3. Ndugu,

    I am not sure the Migingo has been settled “amicably”, I will be interested, send me the details.

    If AS doesn’t pose any security threat to Kenya, then why are we there? Which was the central theme of my post- we didn’t go to Somalia because of AS; we merely outsourced the Kenya foreign policy re Somalia to some people who have their interest, and now the whole country is hooked via the media.

    I think you are engaged in a poor attempt at historical revisionism. Before independence the Northern Kenya asked British if they can join their brethren in Somalia, off course the Brits avoided making any decision. But cynically, argued there should be a referendum about the matter organised by the independent Kenya. In the referendum they overwhelmingly voted to join Somalia. Kenyatta did not countenance dismembering of the country and the rebellion was crushed using excessive force. Additionally, Siad Barre was not the president during Shifta war

    Somalia harbored a vision of establishing a pan Somalia nation. But the defeat of the project was the switching sides of the Soviets who supported Ethiopia, denying him the much needed ammunition because the war was launched simultaneously to annex Southern Ethiopia- the Ogaden region.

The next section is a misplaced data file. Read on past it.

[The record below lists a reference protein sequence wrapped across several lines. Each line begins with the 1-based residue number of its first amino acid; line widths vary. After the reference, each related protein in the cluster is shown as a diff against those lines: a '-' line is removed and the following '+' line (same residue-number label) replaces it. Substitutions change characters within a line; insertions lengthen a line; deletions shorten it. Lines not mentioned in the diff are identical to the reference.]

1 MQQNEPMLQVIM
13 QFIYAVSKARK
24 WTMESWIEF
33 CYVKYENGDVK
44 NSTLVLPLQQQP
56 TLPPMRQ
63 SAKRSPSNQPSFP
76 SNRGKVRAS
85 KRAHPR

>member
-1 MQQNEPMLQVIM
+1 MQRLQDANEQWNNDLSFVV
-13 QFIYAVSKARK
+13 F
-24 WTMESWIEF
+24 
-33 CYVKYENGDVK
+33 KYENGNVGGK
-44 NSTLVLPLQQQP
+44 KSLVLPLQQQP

Shifta war was (1963–1967), and Siad Barre regime collapsed in 1991.

    Al Shabaab being crippled is exaggerating the demise of the group, because the group never engaged the KDF, they melted into the population and they are still causing problems.

    • N. Gitonga says:

      Mr Abdullahi,

      Trust me the Migingo issue has been resolved amicably between the Kenya and Uganda governments. A few days ago there was a report in the Nation stating that some Ugandan police had assaulted some APs on border duty. The Kenya County Commissioner stated that the Ugandans were not allowed to enter Migingo armed they apparently did and a confrontation ensued. The CC stated that the Ugandan police were in breach of protocol. It is therefore clear that there is agreement between both governments that Migingo is in Kenya. The squabbling is about fish and not the sovereignty of Migingo. Fortunately neither the Kenya nor the Uganda Government are stupid enough to go to war over a nonsensical issue of fish poaching.